Talking to users

Resolution: Talk to Users in 2018

It’s the end of the year and you’re thinking:

“I did a pretty good job this year. I launched several new high-profile initiatives. Thousands more customers are using the application. I didn’t break anything (that couldn’t be fixed). Man, this year was so busy! Who’s got time to talk to users?”

You do. Make time.

In 2018, make it a goal to interact with as many users of your application as possible. Even better, start a formal practice of testing your application with users once a quarter.

User testing is the practice of observing how actual users are using your application and having a dialogue with them about it. At its most basic, it’s sitting next to a user while they’re using your application and asking them questions like:

  • What do you think this application does?

  • What do you expect to be able to do on an application like this?

  • What’s your typical path on this application?

  • Why are you taking that action? Or, why are you not taking that action?

  • What would you like to see more of? Less of?

  • How does this application meet or not meet your needs?

Honestly, isn’t that information you want to know? Wouldn’t it be amazing to know what users are doing on your application and why?

“I have analytics data on my application so I already know what users are doing. Why do I need to actually interact with users?”

Both quantitative analytics data and qualitative user feedback are necessary to assess how your application is doing. Analytics data will show you how many users you have and what they’re doing or not doing on your application, but it won’t provide any insight why. You’re left to come up with your own hypotheses.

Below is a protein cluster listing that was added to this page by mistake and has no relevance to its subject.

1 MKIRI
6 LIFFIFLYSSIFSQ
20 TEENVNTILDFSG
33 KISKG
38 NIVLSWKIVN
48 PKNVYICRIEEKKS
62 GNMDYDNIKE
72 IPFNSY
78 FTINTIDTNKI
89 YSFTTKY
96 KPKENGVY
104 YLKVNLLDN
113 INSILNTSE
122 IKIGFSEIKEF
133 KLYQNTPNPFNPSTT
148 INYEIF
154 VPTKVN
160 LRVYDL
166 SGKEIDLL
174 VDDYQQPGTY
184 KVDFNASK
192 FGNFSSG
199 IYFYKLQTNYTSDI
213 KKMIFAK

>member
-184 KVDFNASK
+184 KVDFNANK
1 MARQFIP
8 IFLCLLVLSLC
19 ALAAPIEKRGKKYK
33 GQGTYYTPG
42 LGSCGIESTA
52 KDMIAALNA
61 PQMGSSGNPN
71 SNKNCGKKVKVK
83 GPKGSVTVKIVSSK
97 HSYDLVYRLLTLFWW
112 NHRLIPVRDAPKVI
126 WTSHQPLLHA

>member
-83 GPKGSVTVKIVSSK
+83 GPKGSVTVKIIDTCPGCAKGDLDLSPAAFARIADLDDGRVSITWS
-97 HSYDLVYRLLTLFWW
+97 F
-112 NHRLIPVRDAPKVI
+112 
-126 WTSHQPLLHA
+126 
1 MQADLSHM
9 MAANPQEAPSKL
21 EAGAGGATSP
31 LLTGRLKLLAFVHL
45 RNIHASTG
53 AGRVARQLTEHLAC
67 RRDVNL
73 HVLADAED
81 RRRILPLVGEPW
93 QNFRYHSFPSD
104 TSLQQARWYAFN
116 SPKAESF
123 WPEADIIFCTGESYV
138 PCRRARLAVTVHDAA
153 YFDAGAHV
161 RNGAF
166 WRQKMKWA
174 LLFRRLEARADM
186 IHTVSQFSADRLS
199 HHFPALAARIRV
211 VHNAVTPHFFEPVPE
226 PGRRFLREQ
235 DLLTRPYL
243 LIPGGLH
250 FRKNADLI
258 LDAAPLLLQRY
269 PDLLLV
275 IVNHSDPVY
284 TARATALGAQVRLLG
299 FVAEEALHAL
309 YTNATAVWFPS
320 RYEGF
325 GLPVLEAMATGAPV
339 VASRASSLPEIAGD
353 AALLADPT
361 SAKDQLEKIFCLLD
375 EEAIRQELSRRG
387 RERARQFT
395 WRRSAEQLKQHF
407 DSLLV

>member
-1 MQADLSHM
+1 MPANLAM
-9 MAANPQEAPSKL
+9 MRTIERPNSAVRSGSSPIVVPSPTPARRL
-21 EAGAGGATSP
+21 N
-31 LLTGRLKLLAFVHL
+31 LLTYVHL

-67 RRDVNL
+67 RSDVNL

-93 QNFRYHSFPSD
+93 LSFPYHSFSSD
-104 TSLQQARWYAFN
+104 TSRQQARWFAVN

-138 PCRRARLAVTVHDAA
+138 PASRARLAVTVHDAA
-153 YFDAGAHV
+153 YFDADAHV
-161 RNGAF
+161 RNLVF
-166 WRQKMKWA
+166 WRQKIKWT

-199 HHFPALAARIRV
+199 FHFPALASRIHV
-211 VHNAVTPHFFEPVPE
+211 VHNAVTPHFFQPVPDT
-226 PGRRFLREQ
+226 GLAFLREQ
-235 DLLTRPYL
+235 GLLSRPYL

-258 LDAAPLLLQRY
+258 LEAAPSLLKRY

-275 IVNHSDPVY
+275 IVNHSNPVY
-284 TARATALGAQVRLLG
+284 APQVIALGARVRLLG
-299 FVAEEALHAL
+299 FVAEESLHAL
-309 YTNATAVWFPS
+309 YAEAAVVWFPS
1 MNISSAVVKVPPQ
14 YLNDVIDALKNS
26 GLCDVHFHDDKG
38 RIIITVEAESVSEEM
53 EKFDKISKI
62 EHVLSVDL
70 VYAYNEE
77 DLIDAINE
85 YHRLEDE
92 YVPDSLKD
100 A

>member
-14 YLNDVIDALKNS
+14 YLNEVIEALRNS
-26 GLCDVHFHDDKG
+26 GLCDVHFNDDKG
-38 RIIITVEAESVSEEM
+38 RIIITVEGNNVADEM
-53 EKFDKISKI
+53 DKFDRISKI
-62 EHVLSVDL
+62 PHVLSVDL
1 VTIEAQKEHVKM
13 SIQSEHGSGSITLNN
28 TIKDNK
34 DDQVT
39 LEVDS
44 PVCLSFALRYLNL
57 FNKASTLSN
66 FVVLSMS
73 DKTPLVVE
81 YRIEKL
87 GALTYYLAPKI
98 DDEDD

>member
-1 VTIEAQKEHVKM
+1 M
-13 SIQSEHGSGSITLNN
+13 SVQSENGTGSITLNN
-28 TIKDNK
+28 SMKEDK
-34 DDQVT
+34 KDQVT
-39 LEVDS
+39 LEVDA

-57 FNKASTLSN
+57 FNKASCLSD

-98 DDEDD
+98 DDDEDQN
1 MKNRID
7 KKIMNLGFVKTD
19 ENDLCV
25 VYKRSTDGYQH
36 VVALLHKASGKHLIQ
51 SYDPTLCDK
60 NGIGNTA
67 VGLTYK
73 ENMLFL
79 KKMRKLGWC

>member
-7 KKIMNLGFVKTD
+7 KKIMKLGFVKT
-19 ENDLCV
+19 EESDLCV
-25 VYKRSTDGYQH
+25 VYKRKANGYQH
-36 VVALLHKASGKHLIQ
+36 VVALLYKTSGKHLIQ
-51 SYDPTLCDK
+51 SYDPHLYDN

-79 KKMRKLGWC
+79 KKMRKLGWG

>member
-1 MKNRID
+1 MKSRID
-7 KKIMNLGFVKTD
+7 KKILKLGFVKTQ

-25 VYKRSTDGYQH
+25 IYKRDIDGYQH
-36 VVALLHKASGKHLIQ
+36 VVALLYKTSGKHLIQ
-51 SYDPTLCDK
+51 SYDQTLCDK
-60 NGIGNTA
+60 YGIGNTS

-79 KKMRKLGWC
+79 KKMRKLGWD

But why wonder? Just ask! Talking to users is like having a decoder ring for your data. Perhaps users aren’t using that feature you thought they’d love. User testing is a way to figure out why: if they’re simply not seeing it, or if they don’t need it, or if there’s a way to improve it so they’ll use it more often.

“It sounds hard. And I’ve already allocated my 2018 budget.”

Listen, user testing is neither costly nor hard. Talking to users can be very easy:

  1. Develop the discussion guide
    Come up with your goals and your plan. You could observe how the user typically uses the application, or ask them to cover a specific area of your application, or even assign the user specific tasks to complete. Write up your outline and a list of questions that you want to ask. Here is a good guide for coming up with the discussion guide.

  2. Recruit users
    Identify actual users of your application or people that represent your target users. This is the most labor-intensive part but it’s worth it. Some companies will use professional recruiters but don’t be afraid to go down and dirty. There’s nothing wrong with using Craigslist or Reddit as long as you have a good way to screen and incentivize participants. Here are some helpful recruiting tips.

  3. Conduct the interviews
    Your user testing sessions should be a maximum of one hour each. It’s helpful to have them all scheduled consecutively because it’s easier to identify patterns when you’re doing them one after the other, plus you can get into a groove with your questions. Talking to 5 users can be sufficient to get some terrific insights.

  4. Summarize your findings
    What did you learn? Come up with a list of quick wins and longer term opportunities. Perhaps there’s a step in the purchase path that users tripped over -- fixing that is a quick win. But listen closely to what the users are telling you and you’ll find valuable insights that will help guide your longer-term roadmap.

"I see! Can you sum it up for me?"

At the end of the day, you're building a software application for users and your goal is to make it easier for users to __________ (fill in the blank). User testing helps you figure out if you're actually fulfilling your purpose, along with providing insights on how to optimize the application, identify new features, and prioritize future work.

So make a resolution to integrate regular user testing into your 2018 plans. The rewards will be profound, I promise.

Date posted: December 27, 2017


2018 the year of the user!

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